Aggrieved uplift to the Supreme Court of W.A.

There exists a mechanism to uplift a matter to the Supreme Court of Western Australia from the

Magistrates court to an aggrieved litigant.

 

 

 

 

 

MAGISTRATES COURT ACT 2004 - SECT 36

36 .         Supreme Court’s powers to control Court 

(1)         If a person is or would be aggrieved by one or more of the following — 

(a)         the failure of a Court officer to do any act or make any order or direction — 

(i)         on the ground that the officer is under a duty to do the act or make the order or direction; or

(ii)         on any ground that might have justified an order of mandamus;

(b)         an act, order or direction that a Court officer proposes to do or make — 

(i)         on the ground that it would be without jurisdiction or power or would be an abuse of process; or

(ii)         on any ground that might have justified an order of prohibition;

(c)         an act, order or direction done or made by a Court officer — 

(i)         on the ground that it was done or made without jurisdiction or power or is an abuse of process; or

(ii)         on any ground that might have justified an order of certiorari,

  the person may apply to the Supreme Court for an order (a review order ) that requires the Court officer and any person who will be affected by the act, order or direction to satisfy the Supreme Court at a hearing that the act, order or direction should or should not be done or made or set aside, as the case requires. 

(2)         The procedure for making, and in relation to, an application under subsection (1) is to be prescribed by rules of court of the Supreme Court.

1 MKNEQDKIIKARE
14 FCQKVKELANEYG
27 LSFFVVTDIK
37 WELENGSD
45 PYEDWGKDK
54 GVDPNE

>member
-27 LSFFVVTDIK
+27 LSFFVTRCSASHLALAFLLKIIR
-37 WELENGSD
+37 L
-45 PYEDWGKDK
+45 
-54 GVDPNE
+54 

(3)         On an application made under subsection (1) and rules of court of the Supreme Court, the Supreme Court may make any review order that is just, whether it has been applied for or not.

(4)         If at the hearing required by a review order the Supreme Court is not satisfied in accordance with the review order, or if it is just to do so, it may — 

(a)         order that the act, order or direction be or not be done or made or set aside, as the case requires; 

(b)         grant any relief or remedy that could have been granted by way of a writ of mandamus, prohibition or certiorari; 

(c)         make any necessary consequential orders.

(5)         On an application made under subsection (1) in respect of an act, order or direction, the Supreme Court may —

(a)         if it considers that an appeal lies under the Criminal Appeals Act 2004 in respect of the act, order or direction, order the application to be treated as if it were such an appeal and deal with the matter accordingly;

(b)         if it considers that an appeal lies under the Magistrates Court (Civil Proceedings) Act 2004 in respect of the act, order or direction, order the application to be treated as if it were such an appeal and remit the matter to the District Court to be dealt with accordingly.

(6)         When dealing with an appeal under the Criminal Appeals Act 2004 the Supreme Court may make a review order and, if it does, may also make an order under subsection (4).

(7)         If, when dealing with an appeal under the Magistrates Court (Civil Proceedings) Act 2004 , the District Court considers that a review order ought to be made it may —

(a)         remit the appeal to the Supreme Court under the District Court of Western Australia Act 1969 section 77; or

(b)         adjourn the appeal to enable an application to be made to the Supreme Court —

(i)         under subsection (1); or

(ii)         under the District Court of Western Australia Act 1969 section 76.

(8)         A Court officer, on being served with an order made under subsection (4), must obey the order. 

 

14 pages.

209

33 pages.

Hemmett_v_Market_Direct_Group_PtyLtd_2018

 

 


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